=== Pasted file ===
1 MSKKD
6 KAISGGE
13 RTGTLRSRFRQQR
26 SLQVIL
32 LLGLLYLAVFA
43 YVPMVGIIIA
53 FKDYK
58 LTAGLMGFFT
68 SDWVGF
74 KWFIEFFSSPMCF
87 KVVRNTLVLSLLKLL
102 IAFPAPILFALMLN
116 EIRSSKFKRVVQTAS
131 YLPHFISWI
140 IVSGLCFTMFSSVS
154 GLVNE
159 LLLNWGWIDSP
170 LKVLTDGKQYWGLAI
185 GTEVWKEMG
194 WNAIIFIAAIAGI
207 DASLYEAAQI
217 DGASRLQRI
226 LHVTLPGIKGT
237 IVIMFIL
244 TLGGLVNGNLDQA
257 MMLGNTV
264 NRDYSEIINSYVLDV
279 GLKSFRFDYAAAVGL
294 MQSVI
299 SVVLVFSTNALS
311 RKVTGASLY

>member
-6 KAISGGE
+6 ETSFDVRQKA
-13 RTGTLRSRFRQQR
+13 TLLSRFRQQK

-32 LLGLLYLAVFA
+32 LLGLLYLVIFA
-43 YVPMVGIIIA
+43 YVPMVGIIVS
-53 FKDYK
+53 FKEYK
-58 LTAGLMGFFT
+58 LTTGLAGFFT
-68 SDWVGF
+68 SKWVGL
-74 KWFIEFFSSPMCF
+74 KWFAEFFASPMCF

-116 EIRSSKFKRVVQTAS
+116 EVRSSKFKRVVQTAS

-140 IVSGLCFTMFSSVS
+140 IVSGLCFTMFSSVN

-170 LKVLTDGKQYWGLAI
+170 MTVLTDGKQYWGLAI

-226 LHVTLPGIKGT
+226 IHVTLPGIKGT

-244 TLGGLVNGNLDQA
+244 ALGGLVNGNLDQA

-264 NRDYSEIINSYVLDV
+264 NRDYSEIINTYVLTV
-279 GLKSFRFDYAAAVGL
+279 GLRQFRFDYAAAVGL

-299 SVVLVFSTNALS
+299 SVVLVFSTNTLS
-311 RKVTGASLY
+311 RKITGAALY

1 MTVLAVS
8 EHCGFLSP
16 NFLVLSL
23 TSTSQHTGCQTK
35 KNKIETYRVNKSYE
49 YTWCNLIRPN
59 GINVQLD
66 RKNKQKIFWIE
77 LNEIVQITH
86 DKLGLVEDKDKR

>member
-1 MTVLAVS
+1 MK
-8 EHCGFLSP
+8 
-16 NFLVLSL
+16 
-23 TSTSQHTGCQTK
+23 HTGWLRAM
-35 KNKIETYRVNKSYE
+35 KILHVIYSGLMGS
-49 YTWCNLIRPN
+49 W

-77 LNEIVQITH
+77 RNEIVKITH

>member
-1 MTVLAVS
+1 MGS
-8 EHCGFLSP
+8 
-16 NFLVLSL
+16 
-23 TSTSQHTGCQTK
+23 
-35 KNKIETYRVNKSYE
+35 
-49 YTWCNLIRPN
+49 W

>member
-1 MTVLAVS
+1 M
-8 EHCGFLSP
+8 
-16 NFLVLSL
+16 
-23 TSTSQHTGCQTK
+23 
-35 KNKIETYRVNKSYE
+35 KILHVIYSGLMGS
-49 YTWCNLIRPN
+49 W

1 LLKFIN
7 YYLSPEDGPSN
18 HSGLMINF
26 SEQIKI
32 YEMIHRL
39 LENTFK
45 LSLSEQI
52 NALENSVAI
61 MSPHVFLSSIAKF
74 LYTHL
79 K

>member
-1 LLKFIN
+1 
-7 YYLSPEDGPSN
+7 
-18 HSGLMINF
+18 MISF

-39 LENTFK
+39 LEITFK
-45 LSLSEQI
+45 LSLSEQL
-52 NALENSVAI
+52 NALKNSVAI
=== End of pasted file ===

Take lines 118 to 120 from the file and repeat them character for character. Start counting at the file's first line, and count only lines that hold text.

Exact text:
1 LLKFIN
7 YYLSPEDGPSN
18 HSGLMINF